Fairview Felines is already one of the more amusing books for young adults (around middle school-age) I've read in recent times. Maybe it's because I do a lot of news writing myself, or because I still remember most of my time as an eighth grader and what an awkward time it could be; but Felines was a breath of fresh air. There's nothing complicated about it, and some of the situations, on a basic level, are pretty universal.
Here's the basic story theme from Michele Corriel's webpage:
A middle school mystery. All the cats in Fairview disappeared and only Thomas Weston, newspaperman extraordinaire (and eighth grader) can find them. All the while Thomas battles the never-ending hysterical headlines that pop up in his head!
I think what sucked me in, more than anything, were the headlines that consistently broke up the text. Every time there was any sort of change of pace, situation or setting, Thomas Weston (the main character) would see a newspaper headline flash through his mind. Most of them were witty, and at least half of them actually made me chuckle because I absolutely love puns.
The entire book is in Thomas' perspective, so you only get to know what he does or sees. He's your average eighth grade boy: frustrated when things don't go his way, confused about the way girls act, totally head-over-heels for this one teacher at school, and has a one-track mind about what he wants.
Thomas wants to be an editor and write for a newspaper. In an effort to make some paces towards that goal, he suggests to his school principal they start a paper for the middle school, thinking the principal would immediately appoint him the editor. His grades don't match the big idea though, and the principal suggests a contest. The entire middle school gets a shot at being editor, and candidates must have a B average or above. Oh boy.
His troubles don't end there. Thomas is also working through a mystery that has struck his small town of Fairview. Where have all the cats gone? Many suddenly went missing - just vanished without a trace. Thomas suspects the worst, and he especially suspects various adults around his neighborhood, including his science teacher.
What I like about this book is that it maintains humor in a predictable situation (for adult readers), while keeping a fast pace with little room for fluff. For young readers, it also presents a few very important morals/lessons, like:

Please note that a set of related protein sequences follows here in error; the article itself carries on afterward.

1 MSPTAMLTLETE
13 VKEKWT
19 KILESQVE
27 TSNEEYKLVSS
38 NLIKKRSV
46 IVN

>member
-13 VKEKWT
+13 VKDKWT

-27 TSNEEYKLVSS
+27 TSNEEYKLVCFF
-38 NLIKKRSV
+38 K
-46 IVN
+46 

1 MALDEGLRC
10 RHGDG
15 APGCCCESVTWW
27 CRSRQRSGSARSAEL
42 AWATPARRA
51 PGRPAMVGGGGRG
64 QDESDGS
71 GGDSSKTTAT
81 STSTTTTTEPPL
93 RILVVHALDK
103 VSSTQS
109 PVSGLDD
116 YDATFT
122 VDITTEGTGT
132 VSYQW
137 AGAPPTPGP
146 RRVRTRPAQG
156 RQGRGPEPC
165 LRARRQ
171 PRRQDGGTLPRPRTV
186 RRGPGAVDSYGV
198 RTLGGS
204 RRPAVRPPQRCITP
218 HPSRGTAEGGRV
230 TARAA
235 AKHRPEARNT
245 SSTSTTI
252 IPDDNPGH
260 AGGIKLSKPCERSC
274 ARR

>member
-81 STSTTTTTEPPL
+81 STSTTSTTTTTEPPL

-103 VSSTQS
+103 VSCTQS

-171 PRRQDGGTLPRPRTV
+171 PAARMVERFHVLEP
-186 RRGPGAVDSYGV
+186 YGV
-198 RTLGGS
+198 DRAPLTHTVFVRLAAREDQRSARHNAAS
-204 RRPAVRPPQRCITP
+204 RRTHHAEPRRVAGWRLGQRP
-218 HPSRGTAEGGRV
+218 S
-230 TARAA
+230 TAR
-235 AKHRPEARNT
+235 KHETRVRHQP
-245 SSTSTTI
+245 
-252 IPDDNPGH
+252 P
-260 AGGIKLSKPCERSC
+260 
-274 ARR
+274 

- Don't be quick to brush things off as "coincidence"
- Your middle school teachers have the best intentions for you, even if they act like they'd rather roast you over a hot fire in their remote witch cottage in the woods
- Whenever someone starts acting strangely for seemingly no reason, especially an elderly individual, or maybe just your cat, it's a good idea to check in on what's really going on
- Gambling and alcoholism can ruin a person on an individual level, but it can also ruin the lives of those around them
- Find a goal and stick to it - with hard work and dedication, you'll get somewhere
I don't know whether it's a trend now or whether young adult novels have always done this, but the things I've been reading lately have placed some emphasis on alcoholism, too. For example, in the recently released young adult novel Chomp, Wahoo's friend Tuna is running away from her alcoholic father. In The Bad Beginning, the horrible Count Olaf is also a drunk. Alcoholism seems to be presented in extremes, perceiving alcoholic beverages to be evil in general.
While most adults know that this isn't so, I wonder if we're beating kids over the head with this plot vehicle? I'm not saying it's a negative thing about Felines. Actually, Corriel handled that one quite well. The first plot give-away on who the real bad egg in town was when Thomas walked up to someone's porch, just to be greeted by a stranger with horrible whiskey breath and a bad attitude, but then Thomas (despite the warning bells) spent most of the novel focusing his scrutiny on another character. This of course, leads to one of the main morals of the story. In Thomas' case, the warning bells were completely on point.
For an adult, Felines is a quick and fun read. Like I mentioned before, I did find myself chuckling out loud to some of the headlines that broke up the story. The humor had plenty of wit behind it, but not so much that you couldn't believe it came from a 13 or 14-year old kid.
For a young adult, it could be a fun, but enriching read. Some of the tropes, like "average boy with genius female best friend" and detail repetition, have been done before. But once again, the newspaper twist gives it a fresh feel that makes it stand out. The best part is that you don't even have to like newspapers to enjoy the book.
Thanks to Michele Corriel and her publicist Pam for providing me with a review copy! This book was originally released in 2010 and is now available as an eBook, which is the format I received the novel in. You could also check out True Lies, the sequel to Fairview Felines which has been released as an eBook.
Don't miss my interview with Michele which is also going up today! I'll update this part later when that's live.